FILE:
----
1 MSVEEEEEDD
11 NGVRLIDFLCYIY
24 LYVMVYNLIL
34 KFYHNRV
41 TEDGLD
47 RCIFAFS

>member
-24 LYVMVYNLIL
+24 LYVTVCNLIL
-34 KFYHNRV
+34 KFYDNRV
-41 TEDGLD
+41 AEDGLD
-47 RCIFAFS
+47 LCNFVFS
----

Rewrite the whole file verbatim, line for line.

1 MSVEEEEEDD
11 NGVRLIDFLCYIY
24 LYVMVYNLIL
34 KFYHNRV
41 TEDGLD
47 RCIFAFS

>member
-24 LYVMVYNLIL
+24 LYVTVCNLIL
-34 KFYHNRV
+34 KFYDNRV
-41 TEDGLD
+41 AEDGLD
-47 RCIFAFS
+47 LCNFVFS